JOCB-2332-4139-03-0021-thumbtab1


Table 1:


 The differential diagnoses of cavernous sinus lesion include neoplastic, vascular, inflammatory, infectious and granulomatous cause. Thorough assessment of other systemic symptoms and signs narrows the differential diagnosis as inflammatory, infective, and granulomatous lesions such as tuberculous, fungal infection, Wegener granulomatosis, and sarcoidosis have involvement elsewhere. These lesions typically may show linear or nodular enhancement of the meninges surrounding the cavernous sinus but often has nonspecific MRI imaging features. The differential diagnosis of cavernous cyst include trigeminal nerve schwannoma, arachnoid cyst, pyocele, cystic meningioma, colloid cyst, and hydatid cyst [16-19]. MRI findings of dermoid cyst include interdural location (originate in the lateral cavernous sinus wall), smooth contours, rounded shape, and medial displacement of the internal carotid artery. They are generally T1 hyperintense and T2 hypointense but at times may show mixed signal intensity on T2-weighted MRI. Epidermoid cysts, however, can be found of extracavernous origin with extension into the cavernous sinus, interdural or intracavernous. They appear hypointense/ isointense on T1 and hyperintense on T2. On FLAIR and high resolution T-2 weighted images, heterogenous signal intensity is seen, and there is a lack of enhancement. There is restricted diffusion with higher signal intensity than CSF on diffusion-weighted imaging [20].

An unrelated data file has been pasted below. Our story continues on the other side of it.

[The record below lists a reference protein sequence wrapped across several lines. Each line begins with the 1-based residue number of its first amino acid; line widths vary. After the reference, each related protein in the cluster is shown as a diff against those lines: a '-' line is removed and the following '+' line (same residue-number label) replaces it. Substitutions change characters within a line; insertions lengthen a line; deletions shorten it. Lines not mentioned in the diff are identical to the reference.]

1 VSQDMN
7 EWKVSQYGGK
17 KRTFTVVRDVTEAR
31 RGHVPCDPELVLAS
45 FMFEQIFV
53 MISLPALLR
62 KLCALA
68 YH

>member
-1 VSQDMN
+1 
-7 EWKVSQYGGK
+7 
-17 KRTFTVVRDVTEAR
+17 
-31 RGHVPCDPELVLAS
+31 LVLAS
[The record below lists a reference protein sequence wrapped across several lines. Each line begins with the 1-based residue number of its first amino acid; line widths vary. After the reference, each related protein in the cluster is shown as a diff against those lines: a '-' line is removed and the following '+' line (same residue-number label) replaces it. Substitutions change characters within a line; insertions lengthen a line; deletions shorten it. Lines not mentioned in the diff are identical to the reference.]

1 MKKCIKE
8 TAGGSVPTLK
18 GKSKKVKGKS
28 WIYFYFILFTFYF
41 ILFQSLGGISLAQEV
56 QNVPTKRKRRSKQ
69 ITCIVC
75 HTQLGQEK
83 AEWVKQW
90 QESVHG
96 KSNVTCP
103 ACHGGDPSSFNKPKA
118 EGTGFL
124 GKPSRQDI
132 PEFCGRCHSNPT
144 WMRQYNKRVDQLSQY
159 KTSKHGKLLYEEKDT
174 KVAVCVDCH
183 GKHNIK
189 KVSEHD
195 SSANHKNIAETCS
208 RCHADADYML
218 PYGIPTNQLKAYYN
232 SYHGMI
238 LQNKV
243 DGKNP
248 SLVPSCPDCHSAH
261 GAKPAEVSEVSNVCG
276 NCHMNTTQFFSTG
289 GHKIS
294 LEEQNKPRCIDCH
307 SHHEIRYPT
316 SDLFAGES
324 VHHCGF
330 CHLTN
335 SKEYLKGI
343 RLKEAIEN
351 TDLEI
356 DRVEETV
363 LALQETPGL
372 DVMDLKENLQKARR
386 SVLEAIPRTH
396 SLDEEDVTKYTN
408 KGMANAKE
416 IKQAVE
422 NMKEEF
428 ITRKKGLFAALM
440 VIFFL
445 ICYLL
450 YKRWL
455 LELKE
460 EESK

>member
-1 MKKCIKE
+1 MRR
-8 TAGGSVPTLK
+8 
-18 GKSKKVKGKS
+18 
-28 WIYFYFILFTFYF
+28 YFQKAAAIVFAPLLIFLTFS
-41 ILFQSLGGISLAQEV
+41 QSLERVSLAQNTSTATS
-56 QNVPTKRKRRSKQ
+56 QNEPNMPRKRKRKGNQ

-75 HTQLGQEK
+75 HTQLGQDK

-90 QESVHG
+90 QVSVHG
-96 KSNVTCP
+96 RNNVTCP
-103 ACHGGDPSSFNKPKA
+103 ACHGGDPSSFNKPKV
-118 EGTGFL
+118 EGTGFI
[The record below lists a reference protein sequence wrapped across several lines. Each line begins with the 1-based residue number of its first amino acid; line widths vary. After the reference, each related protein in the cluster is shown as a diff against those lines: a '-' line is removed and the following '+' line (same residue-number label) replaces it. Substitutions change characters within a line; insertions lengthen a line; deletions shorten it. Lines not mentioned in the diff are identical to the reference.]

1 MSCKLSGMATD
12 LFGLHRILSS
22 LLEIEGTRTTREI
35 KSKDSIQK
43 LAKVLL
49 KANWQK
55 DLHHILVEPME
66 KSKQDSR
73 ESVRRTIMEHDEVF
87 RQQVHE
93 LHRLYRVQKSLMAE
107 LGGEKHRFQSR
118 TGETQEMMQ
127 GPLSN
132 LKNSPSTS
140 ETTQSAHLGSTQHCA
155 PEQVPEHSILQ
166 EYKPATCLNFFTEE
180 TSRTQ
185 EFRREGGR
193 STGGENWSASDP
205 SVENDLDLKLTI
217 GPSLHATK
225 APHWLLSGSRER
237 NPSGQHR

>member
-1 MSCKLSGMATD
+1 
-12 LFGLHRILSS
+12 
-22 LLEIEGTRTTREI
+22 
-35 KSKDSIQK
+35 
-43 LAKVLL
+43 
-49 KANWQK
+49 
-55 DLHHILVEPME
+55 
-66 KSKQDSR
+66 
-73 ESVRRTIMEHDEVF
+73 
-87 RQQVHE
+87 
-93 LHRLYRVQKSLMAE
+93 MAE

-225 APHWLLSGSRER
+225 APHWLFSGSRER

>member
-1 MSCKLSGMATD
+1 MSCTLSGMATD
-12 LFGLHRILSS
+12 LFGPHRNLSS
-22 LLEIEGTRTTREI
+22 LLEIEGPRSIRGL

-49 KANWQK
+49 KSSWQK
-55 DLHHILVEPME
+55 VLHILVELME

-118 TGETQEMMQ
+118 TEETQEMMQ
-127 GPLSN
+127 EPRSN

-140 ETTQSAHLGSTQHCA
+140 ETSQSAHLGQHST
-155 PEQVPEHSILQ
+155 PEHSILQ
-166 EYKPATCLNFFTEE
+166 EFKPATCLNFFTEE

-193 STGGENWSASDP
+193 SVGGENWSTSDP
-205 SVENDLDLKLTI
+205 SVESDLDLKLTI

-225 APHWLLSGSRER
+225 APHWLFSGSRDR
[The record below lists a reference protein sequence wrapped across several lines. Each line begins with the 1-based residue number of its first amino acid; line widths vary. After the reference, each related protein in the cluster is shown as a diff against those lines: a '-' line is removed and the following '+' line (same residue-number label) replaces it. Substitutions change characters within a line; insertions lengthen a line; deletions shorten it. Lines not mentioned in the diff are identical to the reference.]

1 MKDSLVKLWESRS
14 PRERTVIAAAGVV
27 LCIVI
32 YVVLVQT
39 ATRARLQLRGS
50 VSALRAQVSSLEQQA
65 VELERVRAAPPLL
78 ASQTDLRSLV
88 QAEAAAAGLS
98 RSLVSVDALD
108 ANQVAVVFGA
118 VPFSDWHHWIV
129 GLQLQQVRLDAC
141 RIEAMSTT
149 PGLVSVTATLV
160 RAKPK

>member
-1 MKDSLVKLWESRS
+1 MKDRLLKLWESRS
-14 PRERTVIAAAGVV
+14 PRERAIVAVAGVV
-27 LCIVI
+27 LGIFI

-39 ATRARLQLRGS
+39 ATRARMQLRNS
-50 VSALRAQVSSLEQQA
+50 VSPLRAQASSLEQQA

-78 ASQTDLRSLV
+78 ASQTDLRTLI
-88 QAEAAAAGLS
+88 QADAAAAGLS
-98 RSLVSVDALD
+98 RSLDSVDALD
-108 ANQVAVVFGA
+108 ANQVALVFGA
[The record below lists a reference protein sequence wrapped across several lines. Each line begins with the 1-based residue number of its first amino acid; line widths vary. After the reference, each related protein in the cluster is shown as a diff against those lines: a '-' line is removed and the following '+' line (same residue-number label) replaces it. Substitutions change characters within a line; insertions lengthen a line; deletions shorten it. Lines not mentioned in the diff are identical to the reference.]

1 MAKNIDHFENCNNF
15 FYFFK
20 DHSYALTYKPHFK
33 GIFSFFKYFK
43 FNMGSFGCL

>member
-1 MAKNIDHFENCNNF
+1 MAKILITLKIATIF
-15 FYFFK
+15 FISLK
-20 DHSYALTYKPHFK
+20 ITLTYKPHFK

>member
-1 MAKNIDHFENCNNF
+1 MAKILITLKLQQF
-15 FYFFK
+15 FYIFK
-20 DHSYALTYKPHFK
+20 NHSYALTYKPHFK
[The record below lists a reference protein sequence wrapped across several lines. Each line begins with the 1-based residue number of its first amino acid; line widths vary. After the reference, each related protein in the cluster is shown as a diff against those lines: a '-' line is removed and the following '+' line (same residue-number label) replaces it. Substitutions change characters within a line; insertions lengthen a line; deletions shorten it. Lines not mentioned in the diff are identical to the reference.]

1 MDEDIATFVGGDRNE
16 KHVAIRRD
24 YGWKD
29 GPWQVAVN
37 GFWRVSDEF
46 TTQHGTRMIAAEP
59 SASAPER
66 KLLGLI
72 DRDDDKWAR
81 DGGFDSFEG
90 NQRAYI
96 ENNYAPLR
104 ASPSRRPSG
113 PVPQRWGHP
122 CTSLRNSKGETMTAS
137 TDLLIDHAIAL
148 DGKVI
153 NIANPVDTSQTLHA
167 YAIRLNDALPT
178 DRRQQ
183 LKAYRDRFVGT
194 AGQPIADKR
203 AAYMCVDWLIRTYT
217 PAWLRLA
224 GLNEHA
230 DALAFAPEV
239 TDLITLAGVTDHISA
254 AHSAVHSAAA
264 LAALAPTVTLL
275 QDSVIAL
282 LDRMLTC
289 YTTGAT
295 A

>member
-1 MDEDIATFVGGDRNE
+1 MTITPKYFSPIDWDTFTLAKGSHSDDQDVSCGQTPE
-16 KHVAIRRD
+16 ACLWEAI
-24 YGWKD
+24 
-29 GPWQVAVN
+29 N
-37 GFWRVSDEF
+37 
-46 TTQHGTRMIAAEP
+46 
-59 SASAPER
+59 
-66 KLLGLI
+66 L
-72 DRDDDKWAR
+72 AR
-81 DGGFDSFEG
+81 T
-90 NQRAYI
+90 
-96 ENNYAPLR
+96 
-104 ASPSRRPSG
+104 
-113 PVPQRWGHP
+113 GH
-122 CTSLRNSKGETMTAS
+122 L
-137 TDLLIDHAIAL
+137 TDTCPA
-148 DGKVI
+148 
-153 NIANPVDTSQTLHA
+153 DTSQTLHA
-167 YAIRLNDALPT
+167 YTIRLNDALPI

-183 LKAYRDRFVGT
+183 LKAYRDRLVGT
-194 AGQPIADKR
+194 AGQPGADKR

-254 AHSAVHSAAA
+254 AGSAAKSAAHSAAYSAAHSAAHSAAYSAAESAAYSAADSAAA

The treatment has been surgical excision when symptomatic. While total excision is recommended, the location and extent of these lesions poses challenges for the neurosurgeon in balancing minimization of morbidity and prevention of recurrence [1-12]. Most case reports describe improvement and resolution of presenting sign and symptoms, no long term follow up for case of near-total excision is available [9]. While ophthalmic examination is important to establish baseline findings prior to treatment, follow up ophthalmic assessment and cranial nerve exams help in early detection ofpotential recurrence.